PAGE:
Song Title Identification Thread


Staff member
Oh, we can agree on that.

However a very high proportion of 'tango teachers' come from the performance or competitive world. What they peddle (and it isn't usually really teaching - too often they have no obvious aptitude or training for that) is of little or no use to the typical social dancer (ie most of us); and many find that if they want to start participating in their local tango dance community, they have to unlearn all those stupid moves and choreography, and to discover the dance from scratch.

Far removed from the idea of equipping students with the skills necessary for them to discover and develop their own style of dance, too much mediocre teaching is about a hard sell for the teachers' chosen style - dance like me, decorate like me, look like me, dress like me, talk the faux-tango talk like me, want to be me, keep coming, keep paying your $$$ -learn the only and true tango: mine.
I'm not arguing too much with this post, however there are plenty of lousy teachers who aren't performers, so I don't look at whether they perform, or not, as a key deciding factor. What I really want to know if whether they can teach me something that I'm interested in. Basically that means, (1) they have useful information, & (2) they know how to present / communicate it to me.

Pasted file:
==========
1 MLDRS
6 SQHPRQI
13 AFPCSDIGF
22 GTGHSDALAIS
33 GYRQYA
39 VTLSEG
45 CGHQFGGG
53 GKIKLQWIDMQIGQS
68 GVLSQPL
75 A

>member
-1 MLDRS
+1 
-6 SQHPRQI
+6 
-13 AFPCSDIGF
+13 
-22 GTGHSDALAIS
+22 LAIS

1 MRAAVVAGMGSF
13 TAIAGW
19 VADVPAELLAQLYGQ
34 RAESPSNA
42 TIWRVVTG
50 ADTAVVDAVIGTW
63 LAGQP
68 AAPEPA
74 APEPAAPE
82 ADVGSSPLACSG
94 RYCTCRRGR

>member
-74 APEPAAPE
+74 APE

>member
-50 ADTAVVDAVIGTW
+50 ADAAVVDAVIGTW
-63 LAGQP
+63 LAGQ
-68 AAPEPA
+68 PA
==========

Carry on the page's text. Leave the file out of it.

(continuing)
For me, a key thing to use in judging a teacher who came from the performance / competitive arena, is whether they also dance well at milongas (where "well" is whatever criteria that is important to you). If the answer is yes, then it is worth taking a chance (to find out if they can communicate it in a way you can process). BTW, another criteria I use (for all female teachers), is how do I like dancing with them, and is their embrace compatible with mine. If the answer is no, then they do not pass GO.

I've (apparently) been very fortunate to have some teachers who have come from the performance field, who do dance at milongas, and BTW the woman has a wonderful, close embrace.

To be clear, I don't agree 100% with any one person, as I pick and choose which things like, and what I think works for me. However, I have seen some value in getting pushed out of my comfort level in classes, as I've found that striving to do really difficult movements, does make me better at the more limited steps I do at milongas.
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